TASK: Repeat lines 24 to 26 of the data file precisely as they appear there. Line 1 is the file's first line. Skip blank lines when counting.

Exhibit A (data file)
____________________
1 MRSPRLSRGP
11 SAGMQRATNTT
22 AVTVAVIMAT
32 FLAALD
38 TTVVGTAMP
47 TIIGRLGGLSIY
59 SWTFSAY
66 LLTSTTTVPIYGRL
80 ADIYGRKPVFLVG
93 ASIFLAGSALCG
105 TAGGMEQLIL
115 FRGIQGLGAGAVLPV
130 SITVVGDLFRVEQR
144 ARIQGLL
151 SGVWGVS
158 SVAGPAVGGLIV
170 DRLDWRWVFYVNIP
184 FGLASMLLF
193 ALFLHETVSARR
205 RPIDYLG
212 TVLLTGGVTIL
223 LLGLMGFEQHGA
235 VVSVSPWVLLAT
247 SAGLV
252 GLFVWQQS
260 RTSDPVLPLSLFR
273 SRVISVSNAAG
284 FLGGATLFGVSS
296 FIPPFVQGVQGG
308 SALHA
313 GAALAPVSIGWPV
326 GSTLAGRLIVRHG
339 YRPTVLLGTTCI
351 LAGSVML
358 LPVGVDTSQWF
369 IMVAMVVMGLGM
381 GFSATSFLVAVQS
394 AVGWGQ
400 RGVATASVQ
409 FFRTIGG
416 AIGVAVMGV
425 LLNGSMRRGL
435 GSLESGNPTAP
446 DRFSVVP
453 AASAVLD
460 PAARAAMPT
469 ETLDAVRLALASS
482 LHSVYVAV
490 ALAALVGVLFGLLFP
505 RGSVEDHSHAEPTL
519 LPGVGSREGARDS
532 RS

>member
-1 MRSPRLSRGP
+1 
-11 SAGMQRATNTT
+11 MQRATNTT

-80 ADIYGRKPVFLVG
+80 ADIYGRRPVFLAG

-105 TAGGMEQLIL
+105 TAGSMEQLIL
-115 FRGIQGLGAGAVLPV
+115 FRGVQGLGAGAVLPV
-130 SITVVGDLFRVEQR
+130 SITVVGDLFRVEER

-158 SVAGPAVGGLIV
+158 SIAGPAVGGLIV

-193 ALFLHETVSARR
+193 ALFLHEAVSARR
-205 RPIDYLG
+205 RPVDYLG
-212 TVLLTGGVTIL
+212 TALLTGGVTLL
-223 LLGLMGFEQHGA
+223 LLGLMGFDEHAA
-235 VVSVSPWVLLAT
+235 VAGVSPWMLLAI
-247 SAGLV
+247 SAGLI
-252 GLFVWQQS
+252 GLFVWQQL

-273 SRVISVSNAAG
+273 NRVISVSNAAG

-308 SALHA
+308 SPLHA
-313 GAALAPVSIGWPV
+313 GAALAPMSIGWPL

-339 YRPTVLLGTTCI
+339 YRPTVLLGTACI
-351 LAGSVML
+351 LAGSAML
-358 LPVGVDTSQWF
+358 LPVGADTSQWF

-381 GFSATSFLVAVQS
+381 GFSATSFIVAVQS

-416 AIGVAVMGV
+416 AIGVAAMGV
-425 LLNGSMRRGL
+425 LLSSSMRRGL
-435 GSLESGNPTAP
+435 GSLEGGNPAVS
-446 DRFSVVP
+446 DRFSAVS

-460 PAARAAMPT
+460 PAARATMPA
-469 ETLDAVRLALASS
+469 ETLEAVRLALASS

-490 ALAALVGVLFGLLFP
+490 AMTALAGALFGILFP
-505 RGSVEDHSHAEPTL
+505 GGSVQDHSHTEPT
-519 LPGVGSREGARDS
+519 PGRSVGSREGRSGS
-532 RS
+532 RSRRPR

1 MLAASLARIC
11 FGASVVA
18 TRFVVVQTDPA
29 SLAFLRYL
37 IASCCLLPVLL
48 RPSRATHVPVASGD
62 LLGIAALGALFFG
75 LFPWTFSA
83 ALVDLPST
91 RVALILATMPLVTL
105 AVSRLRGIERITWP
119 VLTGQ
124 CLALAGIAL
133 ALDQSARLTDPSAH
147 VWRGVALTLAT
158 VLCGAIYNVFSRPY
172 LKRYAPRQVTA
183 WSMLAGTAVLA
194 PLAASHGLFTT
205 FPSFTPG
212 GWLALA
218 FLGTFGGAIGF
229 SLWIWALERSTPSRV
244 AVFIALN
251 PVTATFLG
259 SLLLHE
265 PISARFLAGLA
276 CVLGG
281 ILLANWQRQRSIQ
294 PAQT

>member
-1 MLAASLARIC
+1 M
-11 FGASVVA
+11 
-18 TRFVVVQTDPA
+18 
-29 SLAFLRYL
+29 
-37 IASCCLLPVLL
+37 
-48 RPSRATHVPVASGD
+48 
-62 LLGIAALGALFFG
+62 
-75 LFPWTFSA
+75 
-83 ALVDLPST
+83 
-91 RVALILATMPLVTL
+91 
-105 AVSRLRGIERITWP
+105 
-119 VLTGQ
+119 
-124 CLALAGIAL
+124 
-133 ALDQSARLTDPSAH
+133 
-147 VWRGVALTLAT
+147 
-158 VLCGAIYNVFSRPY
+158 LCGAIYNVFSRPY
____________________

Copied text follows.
247 SAGLV
252 GLFVWQQS
260 RTSDPVLPLSLFR